"My, you are handsome under all that hair, aren't you?" The woman smiled at him. "I can see why Renita has taken a shine to you."

"She has?"

"Indeed, my good fellow. Now don't go upsetting her, you hear? Do right by her and she'll do right by you."

"I will. Uh, thank you for the hair cut... and the shave."

* * *

The morning's scare meant that Dooclor was given light kitchen duties following lunch. He was to tend the joints roasting on the spit in front of the huge fireplace. There was a long-handled ladle, to lift up the juices from the drip tray and pour them over the meat while not roasting himself at the same time. Dooclor looked at the joints as he turned them and was puzzled. The shape of the meat and bones just seemed wrong, somehow. There was a faint memory of other joints, other animals roasting on spits, but this time over open pits or fires built in... oil drums. Huh?

The stabbing pains came again but Dooclor resisted them, attempting to concentrate on his task instead. However, the task was a simple one and that left a lot of time for reflection. The impression of a dream, a nightmare, increased all the time and he didn't have the faintest idea why, there was only the increasing conviction that things would shortly come to a head.

Since the kitchen was hot and steamy and Possen was no tyrant, he permitted the kitchen staff to take a short break for a drink and to stretch themselves from whatever task they had been doing. Dooclor took his turn, receiving another mug of pel from Renita as they took seats at the servants' dining table.

"More headaches?"

"Not this afternoon... not anything I could call a headache, no. But everything is feeling stranger and stranger, if you know what I mean. It's like when you wake up and you're not sure if you're still asleep or not." He hesitated. "The kitchen begins to look odd to my eyes... old-fashioned, if that makes sense. I keep thinking it should all be all metal surfaces and white tiled walls. The light could be a lot brighter, too."

"Metal surfaces? In a kitchen? Where on Anmar did you live before, Dooclor? In an armory?"

"Anmar? What's that?"

Renita was beginning to become worried, now. "Where we are is Anmar, Dooclor. Here is Anmar. The world is Anmar."

"No, that's not... Oh, shit."

Dooclor put his hands to his suddenly pounding head, but before he could make contact the light faded and he slumped off the bench onto the floor. Renita immediately called for help and others came running.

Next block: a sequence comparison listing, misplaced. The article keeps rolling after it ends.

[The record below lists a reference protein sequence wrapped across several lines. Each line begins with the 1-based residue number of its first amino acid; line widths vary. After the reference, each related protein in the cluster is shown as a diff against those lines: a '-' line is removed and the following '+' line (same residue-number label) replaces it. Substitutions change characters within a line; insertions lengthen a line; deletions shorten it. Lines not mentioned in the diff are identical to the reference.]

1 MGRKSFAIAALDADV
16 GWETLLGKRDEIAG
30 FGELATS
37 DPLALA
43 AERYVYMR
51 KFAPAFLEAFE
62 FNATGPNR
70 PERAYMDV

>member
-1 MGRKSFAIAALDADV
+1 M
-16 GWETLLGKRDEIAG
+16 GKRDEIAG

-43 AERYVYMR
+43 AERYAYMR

"What happened?"

"I don't know, Master Possen. It seemed really bad this time. He talked as though he didn't even know what world he was on."

It was just at that moment that the two healers came into the servants' dining hall and the onlookers parted to give them room.

"See, Vannet? He's still having the seizures. I'm hoping that the new preparation will help him."

"Aye, Junis. Is this what happens every time?"

"I don't know, I usually find out about them afterwards." Junis turned to the servants. "How long has he been like this?"

"Mistress, he collapsed barely twenty breaths ago, just before you entered," Renita replied. "He spoke of some strange things and that may have triggered it."

Vannet had knelt down to check pulse and breathing and now she looked up.

"He's still alive and his pulse is strong. Let's move him somewhere comfortable out of everybody's way."

Some time later the man revived enough to find two faces looking down at him. Things were still hazy and he supposed he had had some kind of fainting fit.

"You're awake!" one said. "Take it easy, you've had a bad experience."

"Here," the other said, "Have a drink, that may help."

A mug was thrust in his face and he took it with numb hands, the woman guiding the vessel to his mouth to help him drink. The warm fluid tasted unusual but very refreshing, so he drank some more before looking up at the two women.

"Thank you. What happened?"

His voice sounded odd, like a stranger speaking from a distance.

"We were hoping you could tell us that," one said. "You had another seizure. How's your memory? Do you remember anything now?"

The man's brow furrowed. "Yes, I think I do. Some of it, anyway."

"So," asked the other, "do you remember your name now?"

"Why yes, my name is Marilyn. Marilyn Baker," he replied, realizing that some memories had returned.

"Maralin? An unusual name for Joth, but then we already knew you must have been a traveler. Do you remember where you came from? Where did you live before you came to Joth?"

Still partly befuddled, the man smiled. "That one's easy. I'm from Chicago, Illinois."

Junis frowned. She didn't know anything much about lands beyond the Valley and she was hazy about the details of the more distant ones within the Valley.

"I don't know this Shi-car-go or Illy-noy. You must come from the far south, I deem."

The man pushed himself up to sitting and propped himself against the wall. As the woman spoke, things began to crystallize out, like a fog beginning to clear in the morning sun.

The far south? Where am I now, then? I knew Canada was different than the US, but surely it can't be that different!

Startled by that thought, he looked down and received an unwelcome jolt. The body looked all right for a man... but not for the body that Marilyn Baker had considered hers. He raised his arms and examined his hands, with sight that was now clearer and sharper than ever before, seeing the large, strong hands of a male of the species attached to muscular arms bristling with fair hairs. The shock was immense.

Oh, sweet Mother of God, no! I'm a man!